Helm is a package manager for Kubernetes, similar to yum for Linux or npm for Node.js. Charts deployed by Helm are complete, packaged Kubernetes applications. They include versioned, pre-configured application resources that can be deployed as a single unit. You can deploy different versions of the chart with different sets of configurations.
Helm is an important part of a well-designed Kubernetes architecture. It can significantly improve the Kubernetes development experience, by improving productivity, making Kubernetes applications less complex, and making it easier to manage cloud native and microservices applications.
In this article, you will learn:
Kubernetes isn’t easy to learn and use, especially for those new to containerized environments. Kubernetes Helm can make Kubernetes much easier to use by:
As of Helm 3, Helm is a client-only system: the client is known as helm, it interacts directly with the Kubernetes API server. The old Helm server-side component, known as Tiller, has been removed.
Here are the main components of Kubernetes Helm is a bit more detail:
The following best practices can help you use Helm more effectively.
Helm charts have two types of versions—the chart version (version field in Chart.yaml) and the version of the application deployed by the chart (appVersion field in Chart.yaml). The two are totally independent and can be synced or separated. However, it is recommended to maintain consistency in your versioning strategy across all charts.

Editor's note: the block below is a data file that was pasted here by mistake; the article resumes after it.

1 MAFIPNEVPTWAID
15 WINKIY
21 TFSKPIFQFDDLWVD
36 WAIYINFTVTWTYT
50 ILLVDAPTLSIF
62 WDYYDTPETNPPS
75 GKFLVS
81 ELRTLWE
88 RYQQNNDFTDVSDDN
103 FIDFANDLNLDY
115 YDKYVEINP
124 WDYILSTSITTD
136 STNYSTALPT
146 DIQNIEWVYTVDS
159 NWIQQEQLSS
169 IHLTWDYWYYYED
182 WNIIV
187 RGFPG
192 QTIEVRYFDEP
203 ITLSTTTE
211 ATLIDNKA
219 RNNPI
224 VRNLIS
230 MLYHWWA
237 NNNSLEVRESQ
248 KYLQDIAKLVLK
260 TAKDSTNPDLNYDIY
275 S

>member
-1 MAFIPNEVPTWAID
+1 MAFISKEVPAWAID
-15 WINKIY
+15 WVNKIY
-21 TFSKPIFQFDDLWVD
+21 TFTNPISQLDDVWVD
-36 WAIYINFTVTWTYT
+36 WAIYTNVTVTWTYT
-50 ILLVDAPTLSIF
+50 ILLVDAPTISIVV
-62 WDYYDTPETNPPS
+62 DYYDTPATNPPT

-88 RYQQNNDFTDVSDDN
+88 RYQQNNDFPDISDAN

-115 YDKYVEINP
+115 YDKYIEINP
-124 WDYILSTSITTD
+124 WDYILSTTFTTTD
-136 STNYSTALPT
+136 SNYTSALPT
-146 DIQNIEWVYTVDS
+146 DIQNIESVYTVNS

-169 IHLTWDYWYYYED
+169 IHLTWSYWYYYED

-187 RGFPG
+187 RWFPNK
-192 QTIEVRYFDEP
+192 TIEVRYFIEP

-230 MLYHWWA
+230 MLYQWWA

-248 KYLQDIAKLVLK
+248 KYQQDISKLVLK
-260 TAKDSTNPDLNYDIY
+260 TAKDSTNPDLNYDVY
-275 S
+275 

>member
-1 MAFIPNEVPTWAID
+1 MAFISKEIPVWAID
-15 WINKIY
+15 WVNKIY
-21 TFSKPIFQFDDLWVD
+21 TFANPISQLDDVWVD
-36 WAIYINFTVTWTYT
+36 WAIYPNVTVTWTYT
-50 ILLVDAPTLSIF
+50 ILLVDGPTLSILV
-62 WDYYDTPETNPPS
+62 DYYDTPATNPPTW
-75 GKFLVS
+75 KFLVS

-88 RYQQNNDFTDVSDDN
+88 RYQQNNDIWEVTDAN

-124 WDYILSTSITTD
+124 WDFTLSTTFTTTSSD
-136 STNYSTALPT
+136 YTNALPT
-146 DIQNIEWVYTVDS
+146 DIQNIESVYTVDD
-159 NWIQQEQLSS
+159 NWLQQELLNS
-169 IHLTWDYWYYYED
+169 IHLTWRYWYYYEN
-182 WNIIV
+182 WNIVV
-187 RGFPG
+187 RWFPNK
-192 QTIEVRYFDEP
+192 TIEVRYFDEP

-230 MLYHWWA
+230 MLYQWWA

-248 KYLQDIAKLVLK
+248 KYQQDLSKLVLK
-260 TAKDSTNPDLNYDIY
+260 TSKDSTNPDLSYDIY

A considerable advantage of Helm charts is the ability to consolidate multiple operational components, which have a common denominator, into a single chart. Avoid placing a single chart in each repository from which you intend to deploy. Instead, invest in having a central set of charts that can serve the entire organization.
This makes it easy to administer standardized health checks, and maintain common configurations across the organization. And, as an added benefit, you can update Kubernetes resource API versions from a central location.
To facilitate using a central set of Helm charts for the entire organization, ensure charts are created by experienced Kubernetes professionals, who can plan them for consistent use across multiple use cases. Ensure they are built with proper error handling, consistent labeling, and correct YAML indentation.
Helm is more than just a template engine. It is a package manager that also includes template functionality. It is possible to only use Helm to create a generic Kubernetes manifest, and install it on your cluster using kubectl, but this misses the true power of the platform. Helm truly shines when you use it as an end-to-end package manager, and use it not only to create manifests but also to actually install applications on your cluster.
If you are using the Helm CLI, make sure that only Helm can change values in Kubernetes manifest. For example, don't modify deployment replicas directly—use Helm to change the values.
You may be familiar with kubectl apply, which is an easy way to deploy resources to your Kubernetes environment. However, you should not use kubectl for Helm-deployed environments, as this can cause problems the next time you run Helm commands. To change your environment, modify values in your Helm chart and use Helm to redeploy.
To further reduce the complexities of Kubernetes environments, Spot Ocean automates infrastructure management. Users can leverage the Spot Helm chart to deploy the Ocean toolkit, which will install the Spot Kubernetes controller and operators, as well as a metrics-server. These components are core to Ocean’s serverless engine and delivering:
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